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So what car mfgrs will have their own charging stations?

SMAlset

Well-Known Member
Mar 4, 2017
8,878
9,480
SF Bay Area
Car mfgrs have been resistent to establish their own EV charging stations and have turned down going with Tesla’s offer I think hoping if they HAD to build EVs in earnest that third parties would do the job and they wouldn’t need to. However lately I’ve seen articles on Ford building one very similar to Tesla’s SC design, just a color change. Also Porsche and now Rivian with their own plans. Any others? Will they be able to be used by other non-Tesla EVs? Do you see this just as a way to advance their branding to the public who are looking to go EV? Tesla’s SC network has been recognized as a strong advantage so not surprised some mfgrs would follow their lead but still find it surprising all the same.
 

Tam

Well-Known Member
Nov 25, 2012
8,501
7,326
Visalia, CA
Will they be able to be used by other non-Tesla EVs?

Non-Tesla L2 charging stations are J-1772 so all including Tesla (with included adapter) can use.

Fast DC charging stations are now mostly CCS (and weaning off ChaDeMo)

Theoretically, any CSS cars could use, at least that's what Rivian Adventure Network and Rivian Waypoints say.

For now, I think non-Tesla brands just want to have a Public Relations brag that they will have what Tesla has too. They may symbolically build a few stations but most likely, they'll just pass the buck to third parties (dealership model).
 
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e of pi

Member
Oct 6, 2015
35
63
Greenville, SC
VW and GM seem to be following the idea that it's better to be open, with VW group still going in on Electrify America/Canada and GM funding EVGo's DCFC buildout and have a shared resource (though perhaps one where some of the animals are more equal than others, as right now only VW group cars are able to make best use of the 350 kW upper limits of the EA system, and of course its entire existence does owe itself to Dieselgate fallout). On the third party/partner front, Hyundai's offering a bundle of 250 kWh free on EA to new buyers, as are Ford at least for the Mach-E--a smaller and more individual-consumer focused thing than a big investment or their own charges, but still helps grow the broader network. Even if Rivian (and any Ford-branded chargers that may pop up) are initially exclusive, since they all share the same plug and communications standard there's still an option to open up the network later (if perhaps at higher $/kWh) to off-brand cars with a change to the app backend. That's non-trivial, but a lot easier than what Tesla would have to do to natively support CCS at this point.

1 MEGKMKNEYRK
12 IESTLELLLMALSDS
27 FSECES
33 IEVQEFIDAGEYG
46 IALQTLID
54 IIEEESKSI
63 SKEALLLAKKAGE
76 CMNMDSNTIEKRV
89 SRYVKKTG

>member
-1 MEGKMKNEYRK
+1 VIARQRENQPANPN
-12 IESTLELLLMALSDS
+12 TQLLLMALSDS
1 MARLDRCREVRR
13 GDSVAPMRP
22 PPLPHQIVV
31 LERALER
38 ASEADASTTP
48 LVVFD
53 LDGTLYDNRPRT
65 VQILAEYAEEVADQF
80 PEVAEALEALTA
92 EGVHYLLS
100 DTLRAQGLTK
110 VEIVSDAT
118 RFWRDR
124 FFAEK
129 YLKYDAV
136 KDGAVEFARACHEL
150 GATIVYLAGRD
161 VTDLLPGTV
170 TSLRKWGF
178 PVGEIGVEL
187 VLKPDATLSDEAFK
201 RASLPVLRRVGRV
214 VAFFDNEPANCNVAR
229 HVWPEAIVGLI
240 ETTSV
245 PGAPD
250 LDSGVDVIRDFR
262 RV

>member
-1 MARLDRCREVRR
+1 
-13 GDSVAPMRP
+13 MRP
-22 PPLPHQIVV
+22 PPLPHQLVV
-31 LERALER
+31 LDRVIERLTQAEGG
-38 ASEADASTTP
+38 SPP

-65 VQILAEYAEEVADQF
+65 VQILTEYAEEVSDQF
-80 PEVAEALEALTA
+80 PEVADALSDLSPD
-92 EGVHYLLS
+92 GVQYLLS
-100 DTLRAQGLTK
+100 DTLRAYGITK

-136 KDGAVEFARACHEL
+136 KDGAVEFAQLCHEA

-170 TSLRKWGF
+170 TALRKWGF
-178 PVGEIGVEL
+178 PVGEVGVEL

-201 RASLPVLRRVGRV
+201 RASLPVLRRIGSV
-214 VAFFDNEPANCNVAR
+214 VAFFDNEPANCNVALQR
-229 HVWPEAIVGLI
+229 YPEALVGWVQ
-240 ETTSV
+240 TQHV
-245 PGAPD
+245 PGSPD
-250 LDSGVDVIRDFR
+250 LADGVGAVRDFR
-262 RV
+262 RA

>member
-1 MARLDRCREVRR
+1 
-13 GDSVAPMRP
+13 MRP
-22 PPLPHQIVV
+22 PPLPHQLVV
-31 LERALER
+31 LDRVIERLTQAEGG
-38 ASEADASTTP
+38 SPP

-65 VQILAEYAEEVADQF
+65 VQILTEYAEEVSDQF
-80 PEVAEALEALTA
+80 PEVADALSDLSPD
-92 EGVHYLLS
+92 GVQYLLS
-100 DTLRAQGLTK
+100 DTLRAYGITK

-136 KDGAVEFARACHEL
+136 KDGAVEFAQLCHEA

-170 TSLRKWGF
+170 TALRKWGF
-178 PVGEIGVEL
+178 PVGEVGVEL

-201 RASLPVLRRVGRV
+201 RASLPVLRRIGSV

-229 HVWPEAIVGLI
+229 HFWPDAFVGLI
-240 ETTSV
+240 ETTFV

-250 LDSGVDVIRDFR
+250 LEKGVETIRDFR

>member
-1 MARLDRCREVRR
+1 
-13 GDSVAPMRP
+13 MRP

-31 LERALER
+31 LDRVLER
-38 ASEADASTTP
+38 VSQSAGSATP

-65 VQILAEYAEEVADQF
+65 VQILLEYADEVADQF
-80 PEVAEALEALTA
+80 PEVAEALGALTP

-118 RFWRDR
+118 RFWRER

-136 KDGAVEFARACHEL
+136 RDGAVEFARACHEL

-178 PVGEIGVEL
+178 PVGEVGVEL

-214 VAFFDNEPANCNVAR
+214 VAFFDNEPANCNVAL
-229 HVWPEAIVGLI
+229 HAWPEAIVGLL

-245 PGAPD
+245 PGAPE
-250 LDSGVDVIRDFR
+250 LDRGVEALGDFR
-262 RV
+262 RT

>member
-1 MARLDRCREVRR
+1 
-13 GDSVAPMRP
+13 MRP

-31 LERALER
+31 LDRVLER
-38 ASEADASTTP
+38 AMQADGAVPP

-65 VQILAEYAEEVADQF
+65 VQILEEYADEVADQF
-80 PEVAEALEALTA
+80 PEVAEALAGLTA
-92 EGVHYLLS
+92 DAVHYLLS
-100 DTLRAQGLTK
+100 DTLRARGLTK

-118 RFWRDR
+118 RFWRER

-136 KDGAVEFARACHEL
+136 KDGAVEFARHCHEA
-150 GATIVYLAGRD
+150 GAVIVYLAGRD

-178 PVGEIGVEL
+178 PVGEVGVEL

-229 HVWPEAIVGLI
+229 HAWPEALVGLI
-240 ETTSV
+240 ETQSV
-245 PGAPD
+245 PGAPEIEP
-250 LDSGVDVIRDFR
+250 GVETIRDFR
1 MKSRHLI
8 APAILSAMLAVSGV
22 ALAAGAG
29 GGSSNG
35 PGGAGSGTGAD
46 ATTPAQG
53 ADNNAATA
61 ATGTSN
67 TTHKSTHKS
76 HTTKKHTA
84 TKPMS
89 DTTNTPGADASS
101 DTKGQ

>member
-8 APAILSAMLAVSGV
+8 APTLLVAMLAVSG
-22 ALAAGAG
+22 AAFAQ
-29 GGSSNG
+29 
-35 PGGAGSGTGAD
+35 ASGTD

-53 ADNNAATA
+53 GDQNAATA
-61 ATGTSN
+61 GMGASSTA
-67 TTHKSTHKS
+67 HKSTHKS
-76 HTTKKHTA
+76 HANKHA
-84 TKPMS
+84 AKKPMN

TespaceX

Member
May 1, 2020
431
626
CA
IMO, all higher priced vehicle manufacturers will have an exclusive charging network. It may be the same standard DCFC plug type, but the software will prevent it from being used by other branded EVs. This creates the exclusivity that luxury buyers prefer. It will also mean there’s more likelihood of not having to wait at a charger.

Lower-priced EV manufacturers, on the other hand, will just go with whatever the market trend is. Most will not even build out their own charging network, and so this becomes a moot point from that aspect.
 

mk677

Member
Feb 10, 2021
311
115
jacksonville fl
IMO, all higher priced vehicle manufacturers will have an exclusive charging network. It may be the same standard DCFC plug type, but the software will prevent it from being used by other branded EVs. This creates the exclusivity that luxury buyers prefer. It will also mean there’s more likelihood of not having to wait at a charger.

Lower-priced EV manufacturers, on the other hand, will just go with whatever the market trend is. Most will not even build out their own charging network, and so this becomes a moot point from that aspect.
your assumption is just plain wrong, which manufacturer other than tesla has a proprietary charging system?

EVgo an EA stations are open to any car.
only the rivian is going with the software route on their proposed system.
 
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mk677

Member
Feb 10, 2021
311
115
jacksonville fl